Imaginary friends can help children use social skills


October 16, 1994|By BEVERLY MILLS

Q: My 2 1/2 -year-old has recently begun having imaginary friends. I don't think that she believes they are real, but she does rTC constantly play with them. Should we play along or discourage it?

-- D.B., Miami, Fla.

A: Imaginary friends are always ready to play. If something goes wrong, they're happy to take the blame. They don't snatch toys, and they don't tell secrets. Who wouldn't welcome one?

Children have been conjuring up imaginary friends for generations, and parents who called Child Life say it's nothing to worry about.

"Imaginary friends are healthy at this stage," says Dorinda Schultz of Baltimore. "This is your child's way of practicing and role playing her new social skills that she is developing."

Imaginary friends usually come on the scene about the time preschoolers are experimenting with a newly found level of creativity, says Roni Cohen Leiderman, Ph.D., associate director Nova University's Family Center in Fort Lauderdale, Fla.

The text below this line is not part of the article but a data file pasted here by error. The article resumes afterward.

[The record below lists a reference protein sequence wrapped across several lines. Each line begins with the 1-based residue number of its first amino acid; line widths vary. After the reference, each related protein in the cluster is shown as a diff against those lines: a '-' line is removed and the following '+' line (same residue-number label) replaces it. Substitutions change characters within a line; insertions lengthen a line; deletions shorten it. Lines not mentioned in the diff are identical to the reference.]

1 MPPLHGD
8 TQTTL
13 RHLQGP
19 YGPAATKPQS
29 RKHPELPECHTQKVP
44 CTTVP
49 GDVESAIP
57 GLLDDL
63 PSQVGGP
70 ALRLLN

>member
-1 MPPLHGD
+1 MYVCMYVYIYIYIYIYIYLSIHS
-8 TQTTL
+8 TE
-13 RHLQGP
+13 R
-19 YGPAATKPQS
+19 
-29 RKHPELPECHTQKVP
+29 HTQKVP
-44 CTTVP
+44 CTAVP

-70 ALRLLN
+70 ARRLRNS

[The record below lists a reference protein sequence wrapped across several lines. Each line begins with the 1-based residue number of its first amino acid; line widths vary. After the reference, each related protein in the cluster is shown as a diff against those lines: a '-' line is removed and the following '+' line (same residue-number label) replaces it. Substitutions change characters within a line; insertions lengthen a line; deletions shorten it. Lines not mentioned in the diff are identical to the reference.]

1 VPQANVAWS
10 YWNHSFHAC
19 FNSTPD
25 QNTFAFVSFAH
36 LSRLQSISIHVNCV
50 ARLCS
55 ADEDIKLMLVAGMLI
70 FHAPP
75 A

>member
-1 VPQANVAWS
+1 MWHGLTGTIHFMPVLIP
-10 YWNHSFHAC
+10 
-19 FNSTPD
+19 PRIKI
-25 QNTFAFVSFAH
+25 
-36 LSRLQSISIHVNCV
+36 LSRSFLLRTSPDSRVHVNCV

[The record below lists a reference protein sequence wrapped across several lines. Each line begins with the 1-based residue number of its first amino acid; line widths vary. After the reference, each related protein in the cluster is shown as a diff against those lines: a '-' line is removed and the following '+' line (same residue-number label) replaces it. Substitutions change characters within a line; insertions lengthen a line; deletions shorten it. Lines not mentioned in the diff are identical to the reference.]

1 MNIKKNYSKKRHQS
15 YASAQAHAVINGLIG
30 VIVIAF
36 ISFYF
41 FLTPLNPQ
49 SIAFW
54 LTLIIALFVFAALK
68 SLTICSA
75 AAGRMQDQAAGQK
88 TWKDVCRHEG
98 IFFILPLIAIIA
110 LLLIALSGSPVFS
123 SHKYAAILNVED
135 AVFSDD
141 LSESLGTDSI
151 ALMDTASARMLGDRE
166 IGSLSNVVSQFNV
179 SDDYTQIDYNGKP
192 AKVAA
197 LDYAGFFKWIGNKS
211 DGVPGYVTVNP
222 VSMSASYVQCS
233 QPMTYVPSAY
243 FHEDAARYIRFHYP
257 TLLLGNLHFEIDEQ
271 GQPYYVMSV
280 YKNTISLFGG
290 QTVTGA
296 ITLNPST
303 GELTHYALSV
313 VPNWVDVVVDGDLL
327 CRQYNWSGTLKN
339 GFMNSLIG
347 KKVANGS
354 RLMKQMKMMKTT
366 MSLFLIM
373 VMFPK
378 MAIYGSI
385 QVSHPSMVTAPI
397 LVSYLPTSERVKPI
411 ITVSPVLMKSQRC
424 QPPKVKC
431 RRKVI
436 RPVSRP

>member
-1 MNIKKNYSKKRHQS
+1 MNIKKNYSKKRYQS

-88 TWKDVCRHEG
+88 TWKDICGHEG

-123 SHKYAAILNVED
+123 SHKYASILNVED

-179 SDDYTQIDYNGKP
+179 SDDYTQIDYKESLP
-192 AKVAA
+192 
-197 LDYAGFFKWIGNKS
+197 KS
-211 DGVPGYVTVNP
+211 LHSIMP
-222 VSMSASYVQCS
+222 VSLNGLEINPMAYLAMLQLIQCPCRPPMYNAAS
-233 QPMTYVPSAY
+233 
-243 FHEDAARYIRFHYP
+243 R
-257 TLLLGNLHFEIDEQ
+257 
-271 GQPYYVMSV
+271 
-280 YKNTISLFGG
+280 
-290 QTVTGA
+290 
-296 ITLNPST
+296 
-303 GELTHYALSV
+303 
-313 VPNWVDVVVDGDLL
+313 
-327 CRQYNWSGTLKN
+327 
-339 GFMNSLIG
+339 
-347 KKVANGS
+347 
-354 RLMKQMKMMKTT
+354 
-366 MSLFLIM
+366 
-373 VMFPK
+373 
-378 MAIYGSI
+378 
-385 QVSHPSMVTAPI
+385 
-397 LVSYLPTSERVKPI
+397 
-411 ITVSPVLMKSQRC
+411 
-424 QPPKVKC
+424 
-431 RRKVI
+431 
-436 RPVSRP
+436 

"I think imaginary friends are wonderful and important," she says. "If you are accepting of the imaginary friend, you will find out how your child feels about a lot of things."

Imaginary friends also give children a way to exert control as well as work through fears and relieve boredom, Ms. Leiderman says.

Most imaginary friends disappear on their own as soon as the child gets more involved with real-life playmates -- at about age 4, Ms. Leiderman says.

If the child is still very involved in the fantasy at age 6, parents should start to ask questions.

"You'd want to know if they are getting enough peer interaction," Ms. Leiderman says. "Is their communication on target? Is there an underlying problem that the child feels uncomfortable talking about?"

While a reporter at the Miami Herald, Beverly Mills developed this column after the birth of her son, now 5. Ms. Mills and her husband currently live in Raleigh, N.C., and also have a 3-year-old daughter.


Here's a new question from a parent who needs your help. If you have tips, or if you have questions of your own, please call our toll-free hot line any time at (800) 827-1092. Or write to Child Life, 2212 The Circle, Raleigh, N.C. 27608.

*Won't use potty: "My daughter, who is 3 1/2 , will not have a bowel movement in the potty," says R. Clark of Virginia Beach, Va. "She will cross her legs and run upstairs or to her room to have a b.m. Otherwise, she was completely potty trained six months ago." Jill Beyer of Breckenridge, Colo., is having the same trouble with her 3 1/2 -year-old son. Has anyone else lived through this?

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